6 Replies Latest reply on Dec 3, 2010 10:07 AM by Karlo.Zatylny

    How Dependencies Work

    chris.lapoint

      To handle dependencies, we're introducing a new status called "unreachable" in this version.   This means if you've configured your alerts when things go "down", they won't trigger when objects are set to the new "unreachable" status.

      There are two types of dependencies:    

      • Implicit dependency:  E.g. When server is "down", don't alert on applications on this node.  Mark them "unreachable" to avoid redundant alerts.  This happens automatically without any configuration or work on your part.
      • Explicit dependency:   E.g. When WAN link is "down", don't alert on all nodes behind this WAN link.   Mark them "unreachable" to avoid redundant alerts.  This happens by manually configuring a dependency relationship. 

      You can test dependencies on nodes, interfaces, and volumes now in NPM Beta 2.   When APM Beta 2 is available, you'll be able to test applications and monitors.  

      More details on how this will work:

      • Implicit dependencies
        • NPM (volumes, interfaces)
          • When setting volume status to unknown, Node status will be checked. If Node status is down or unreachable, volume status will be changed to "unreachable".
          • When setting interface status to unknown, Node status will be checked. If Node status is down or unreachable, interface status will be changed to "unreachable".
        • APM (applications, monitors)
          • When setting application/monitor to down or unknown, Node status will be checked. If Node status is down or unreachable, application and monitor status will be changed to "unreachable"
        • IPSLA (operations)
          • [need to wait for SP1 avail] When setting operation status to unknown, Node status will be checked. If Node status at either end of the operation is down or unreachable, operation status will be changed to "unreachable".  NOTE: We will not make any changes to operation status when setting to down since for IPSLA this means we CAN poll the results, but the operation itself could not collect data.
      • Explicit dependencies
        • NPM (nodes)
          • When setting status on node to down or unknown, check for membership in a dependency relationship.  If the dependency indicates the app or monitor should be "unreachable", set the status to "unreachable".
        • APM (applications, monitors)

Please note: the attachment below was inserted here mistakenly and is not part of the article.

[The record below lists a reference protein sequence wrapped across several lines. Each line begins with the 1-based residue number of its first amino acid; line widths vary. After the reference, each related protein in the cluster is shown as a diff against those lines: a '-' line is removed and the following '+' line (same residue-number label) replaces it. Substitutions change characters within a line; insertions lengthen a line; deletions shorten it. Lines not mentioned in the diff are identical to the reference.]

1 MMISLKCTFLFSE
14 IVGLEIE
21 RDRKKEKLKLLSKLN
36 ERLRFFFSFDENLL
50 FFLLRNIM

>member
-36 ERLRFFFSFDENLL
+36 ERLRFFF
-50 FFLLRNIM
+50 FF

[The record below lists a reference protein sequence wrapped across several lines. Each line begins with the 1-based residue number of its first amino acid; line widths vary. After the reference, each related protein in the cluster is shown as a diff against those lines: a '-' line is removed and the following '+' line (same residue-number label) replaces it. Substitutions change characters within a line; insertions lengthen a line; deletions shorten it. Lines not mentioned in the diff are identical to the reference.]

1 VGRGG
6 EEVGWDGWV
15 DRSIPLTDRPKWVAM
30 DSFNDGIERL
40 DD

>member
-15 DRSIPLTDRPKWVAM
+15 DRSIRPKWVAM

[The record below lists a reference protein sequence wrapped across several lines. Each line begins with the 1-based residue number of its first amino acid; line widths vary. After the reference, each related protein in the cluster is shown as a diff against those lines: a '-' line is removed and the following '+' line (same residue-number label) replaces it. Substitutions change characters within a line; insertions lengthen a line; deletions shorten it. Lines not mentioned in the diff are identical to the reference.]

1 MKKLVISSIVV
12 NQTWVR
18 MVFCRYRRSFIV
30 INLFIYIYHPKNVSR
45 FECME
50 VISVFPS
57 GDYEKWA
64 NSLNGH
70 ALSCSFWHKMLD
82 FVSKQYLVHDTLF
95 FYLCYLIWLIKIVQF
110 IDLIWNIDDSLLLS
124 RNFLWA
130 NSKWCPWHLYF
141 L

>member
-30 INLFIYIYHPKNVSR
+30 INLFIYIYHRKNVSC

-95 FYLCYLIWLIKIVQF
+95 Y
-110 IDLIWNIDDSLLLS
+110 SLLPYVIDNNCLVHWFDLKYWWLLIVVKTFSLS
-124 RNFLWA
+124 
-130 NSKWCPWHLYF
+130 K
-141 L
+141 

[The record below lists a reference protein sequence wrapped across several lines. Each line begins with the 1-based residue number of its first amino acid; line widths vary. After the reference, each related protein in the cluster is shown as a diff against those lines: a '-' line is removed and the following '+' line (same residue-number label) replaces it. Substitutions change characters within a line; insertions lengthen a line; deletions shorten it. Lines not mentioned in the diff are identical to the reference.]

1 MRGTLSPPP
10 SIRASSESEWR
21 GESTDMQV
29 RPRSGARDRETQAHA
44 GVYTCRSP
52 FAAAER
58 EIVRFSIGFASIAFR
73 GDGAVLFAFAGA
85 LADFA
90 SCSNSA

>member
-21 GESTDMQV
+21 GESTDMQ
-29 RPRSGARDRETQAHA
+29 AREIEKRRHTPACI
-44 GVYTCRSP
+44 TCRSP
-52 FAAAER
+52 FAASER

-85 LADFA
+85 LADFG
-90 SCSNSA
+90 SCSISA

• When setting status on application/monitor to down or unknown, check for membership in a dependency relationship (would be part of Group that is a child). If the dependency indicates the app or monitor should be ‘unreachable’, set the status to ‘unreachable’.
        • IPSLA (operations)
          • [need to wait for SP1 avail] When setting status on an operation status to unknown, check for membership in a dependency relationship (would be part of a Group that is a child). If the dependency indicates the operation should be unreachable, set the operation status to unreachable.  NOTE: We will not make any changes to operation status when setting to down since for IPSLA this means we CAN poll the results, but the operation itself could not collect data.
        • Re: How Dependencies Work
          byrona

          Chris

          Do you have mock-up's or a demo that you will be able to show.  I think I follow how this will work but not 100% sure.  I guess what I am trying to say is that I am a slow learner that prefer's pictures.  = )

          I have really been looking forward to the dependency work you guys are doing as I miss the functionality that I have had with software in the past.

          • Re: How Dependencies Work
            jspanitz

            Chris - what we think would be invaluable here are some reports - out of box - that will show the implicit and explicit dependencies and the resources assigned to them.

            The explicit report is probably the most critical, as this is the manually created type and will be the most confusing.  The report would look something like this:

            • Dependency Group A

              • Master (For lack of a better term) Group XXX
                • Cisco_sw1
                • Cisco_sw2
              • Child (For lack of a better term) Group YYY
                • Server 1
                • Server 2
                • Server 3
                • etc, etc.

            Does that make sense?

              • Re: How Dependencies Work
                Karlo.Zatylny

                Hi,

                That makes sense, but what would you expect to see if your dependency child or parent was a group that contained many levels of nested Groups?  Would you just expect to see one level deep?  All the objects from all the nested groups listed in a flat list?  Or a hierarchical view of the nested groups and their members?

                Not promising anything, just gathering expectations :)

                Thanks